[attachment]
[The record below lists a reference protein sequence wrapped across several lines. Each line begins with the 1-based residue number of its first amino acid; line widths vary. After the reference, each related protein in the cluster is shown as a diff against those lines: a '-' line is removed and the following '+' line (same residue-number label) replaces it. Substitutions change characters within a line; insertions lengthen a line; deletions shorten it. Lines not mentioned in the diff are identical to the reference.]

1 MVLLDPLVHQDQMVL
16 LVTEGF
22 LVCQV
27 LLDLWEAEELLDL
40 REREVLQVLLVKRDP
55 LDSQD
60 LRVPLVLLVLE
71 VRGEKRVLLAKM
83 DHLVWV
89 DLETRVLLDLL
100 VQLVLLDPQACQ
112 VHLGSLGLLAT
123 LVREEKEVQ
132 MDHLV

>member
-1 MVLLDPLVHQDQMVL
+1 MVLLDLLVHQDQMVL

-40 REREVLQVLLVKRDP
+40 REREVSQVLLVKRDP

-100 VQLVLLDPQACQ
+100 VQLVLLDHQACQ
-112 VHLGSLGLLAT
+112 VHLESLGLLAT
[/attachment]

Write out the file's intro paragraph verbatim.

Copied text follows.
[The record below lists a reference protein sequence wrapped across several lines. Each line begins with the 1-based residue number of its first amino acid; line widths vary. After the reference, each related protein in the cluster is shown as a diff against those lines: a '-' line is removed and the following '+' line (same residue-number label) replaces it. Substitutions change characters within a line; insertions lengthen a line; deletions shorten it. Lines not mentioned in the diff are identical to the reference.]